Minnesota Native News is a weekly radio segment covering ideas and events relevant to Minnesota’s Native American communities. Made possible by the Minnesota Art's and Cultural Heritage fund
Reporter: Theatres have been hit hard by the pandemic, so adjustments are being made.
Now in its fourth year, the New Native Theatre Play Festival has gone online and expanded internationally. The festival is up and running December 3 through the 13th. Rhiana Yazzie is the theatre’s artistic director.
Rhiana Yazzie: So this festival is now a 10 day festival. It's all online and it is a world indigenous festival now. So some of the exciting performers that we have are from New Zealand, Sweden and Australia, we have many first nations folks from Canada that are also participating.
And then artists, native artists from all around the country who are participating in one way or another as an actor or performer in some way or storytelling.
Reporter: And many artists from Minnesota, including three playwrights, whose work is being produced by the theatre for the festival:
Rhiana Yazzie: The first play that we're producing, it's called Don't Put Your Moccasins Under Your Pillow and that's by Lini Wilkins. Who's a local Navajo, a playwright and performer and actor. And she's lived here in Minnesota for 20 plus years.
//Play rehearsal audio//
And also we have a play called The Great Return. And this is a play by a playwright from Northern Minnesota. Lara Gerhardson who is from Red Lake, White Earth and Leech Lake. The third play is called Iceman, the frozen protector by Zane Smith, who is Red Lake Ojibwe.
Reporter: So what does a play festival look like now that it’s online?
Some of the pieces are professionally pre-recorded and will debut at the festival, some performances include stop-motion animation. There will be film elements, some shadow puppetry. And some virtual plays will be done live.
And on top of the plays, there are poets and artist conversations. A really varied and diverse performing art experience.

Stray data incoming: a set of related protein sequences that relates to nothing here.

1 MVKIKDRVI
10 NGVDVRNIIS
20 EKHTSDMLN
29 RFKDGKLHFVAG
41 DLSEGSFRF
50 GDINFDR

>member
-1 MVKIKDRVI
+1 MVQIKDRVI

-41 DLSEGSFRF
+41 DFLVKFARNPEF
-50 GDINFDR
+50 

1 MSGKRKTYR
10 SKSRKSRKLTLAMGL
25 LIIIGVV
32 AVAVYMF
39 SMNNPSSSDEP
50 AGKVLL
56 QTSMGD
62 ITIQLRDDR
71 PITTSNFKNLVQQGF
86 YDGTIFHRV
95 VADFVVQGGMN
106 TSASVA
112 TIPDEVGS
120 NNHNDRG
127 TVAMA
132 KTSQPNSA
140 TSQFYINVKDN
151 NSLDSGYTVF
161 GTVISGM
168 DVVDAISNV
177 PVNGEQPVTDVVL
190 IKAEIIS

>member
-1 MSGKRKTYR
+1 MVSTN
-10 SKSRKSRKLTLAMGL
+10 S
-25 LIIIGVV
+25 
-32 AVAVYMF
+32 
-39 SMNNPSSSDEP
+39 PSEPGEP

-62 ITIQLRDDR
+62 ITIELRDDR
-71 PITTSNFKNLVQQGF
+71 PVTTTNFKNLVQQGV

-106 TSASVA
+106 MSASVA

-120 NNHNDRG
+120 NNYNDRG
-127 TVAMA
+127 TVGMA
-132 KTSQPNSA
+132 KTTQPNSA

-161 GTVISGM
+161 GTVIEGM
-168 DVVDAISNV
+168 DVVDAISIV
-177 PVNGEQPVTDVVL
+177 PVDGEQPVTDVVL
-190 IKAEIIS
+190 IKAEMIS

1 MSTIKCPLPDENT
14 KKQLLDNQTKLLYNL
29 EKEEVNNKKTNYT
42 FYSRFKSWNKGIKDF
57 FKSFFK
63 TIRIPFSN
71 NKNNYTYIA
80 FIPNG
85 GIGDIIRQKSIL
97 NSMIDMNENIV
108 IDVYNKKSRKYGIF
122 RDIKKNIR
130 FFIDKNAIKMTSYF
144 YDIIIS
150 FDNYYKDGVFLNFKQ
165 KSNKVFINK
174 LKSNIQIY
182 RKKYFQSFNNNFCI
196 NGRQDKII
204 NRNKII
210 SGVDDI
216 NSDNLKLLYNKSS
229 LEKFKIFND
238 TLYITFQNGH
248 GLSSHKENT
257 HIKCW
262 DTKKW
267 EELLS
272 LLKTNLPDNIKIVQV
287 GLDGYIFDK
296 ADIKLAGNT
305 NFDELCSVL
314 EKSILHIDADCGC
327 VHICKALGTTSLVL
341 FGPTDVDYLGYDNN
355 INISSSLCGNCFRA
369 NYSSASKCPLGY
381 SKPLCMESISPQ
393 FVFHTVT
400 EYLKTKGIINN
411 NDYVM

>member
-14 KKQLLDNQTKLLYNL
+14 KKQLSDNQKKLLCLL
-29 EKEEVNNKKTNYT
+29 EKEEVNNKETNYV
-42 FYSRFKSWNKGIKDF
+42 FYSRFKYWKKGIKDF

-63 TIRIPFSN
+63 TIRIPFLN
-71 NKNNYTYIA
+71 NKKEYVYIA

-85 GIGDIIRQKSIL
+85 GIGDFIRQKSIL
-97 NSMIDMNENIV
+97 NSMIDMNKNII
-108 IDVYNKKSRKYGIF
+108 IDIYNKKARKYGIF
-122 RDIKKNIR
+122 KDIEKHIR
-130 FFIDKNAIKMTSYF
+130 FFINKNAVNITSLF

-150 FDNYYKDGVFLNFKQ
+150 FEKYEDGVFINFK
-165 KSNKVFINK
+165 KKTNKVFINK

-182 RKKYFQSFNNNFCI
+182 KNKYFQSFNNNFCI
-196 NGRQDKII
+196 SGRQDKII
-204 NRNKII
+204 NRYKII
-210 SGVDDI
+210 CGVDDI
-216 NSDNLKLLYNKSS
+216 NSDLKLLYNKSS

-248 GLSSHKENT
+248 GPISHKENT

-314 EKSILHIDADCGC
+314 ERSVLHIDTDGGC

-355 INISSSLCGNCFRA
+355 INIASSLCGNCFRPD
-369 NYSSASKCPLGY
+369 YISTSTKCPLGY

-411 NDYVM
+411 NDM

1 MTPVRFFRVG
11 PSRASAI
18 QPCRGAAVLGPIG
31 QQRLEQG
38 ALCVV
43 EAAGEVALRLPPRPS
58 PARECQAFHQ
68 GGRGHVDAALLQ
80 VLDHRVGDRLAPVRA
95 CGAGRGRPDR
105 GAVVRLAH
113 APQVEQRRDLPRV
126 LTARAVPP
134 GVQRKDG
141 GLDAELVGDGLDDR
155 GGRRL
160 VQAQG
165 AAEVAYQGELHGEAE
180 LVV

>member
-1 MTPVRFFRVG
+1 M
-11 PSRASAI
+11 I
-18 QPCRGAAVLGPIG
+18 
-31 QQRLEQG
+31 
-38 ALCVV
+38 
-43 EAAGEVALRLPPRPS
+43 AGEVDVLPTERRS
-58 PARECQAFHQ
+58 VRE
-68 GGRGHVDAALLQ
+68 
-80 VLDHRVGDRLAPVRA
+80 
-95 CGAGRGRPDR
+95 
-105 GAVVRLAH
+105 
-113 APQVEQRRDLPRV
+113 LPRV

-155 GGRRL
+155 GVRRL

Rhiana Yazzie: I think that's one of the gifts that the pandemic has brought is that we got to connect with indigenous organizations all around the world and we've had guests: Maori artists/guests, Aboriginal artists from Australia teach classes for us this year. Also guests from First Nations artists from Canada.
It's been really interesting, the brand new connections that we've been making and of course, continuing to nurture our relationships with Minnesota artists. And yeah, it's a really exciting festival.
Reporter: And New Native Theatre, which is based out of the Twin Cities, is bringing together so many Native artists from MN and around the world to focus on... Good Medicine.
Rhiana Yazzie: We were looking at 2020 all of our experiences. And we were thinking, what is the best way that we could contribute to the close of 2020? And we thought it would be great to put out some good medicine.
And so all of this festival has been curated with that in mind. So all of these plays and poetry readings and dance performances, they're all celebrating what it means to have performance be good medicine.
It's really amazing to see how so many indigenous artists around the world are thinking about healing.
They're thinking about where are we moving as a people? Where do we want to go? Where do we want to go from here and how do we heal and, and create cultures and societies that are positive reflections of our ancestry and taking care of our youth and being happy, healthy adults.
Reporter: The Fourth Annual New Native Theatre Play Festival runs Dec 3 through the 13th.
Check out New Native Theatre’s facebook event page and their website for more information.
New Native Theatre DOT ORG.
For MN Native News, I’m Leah Lemm.
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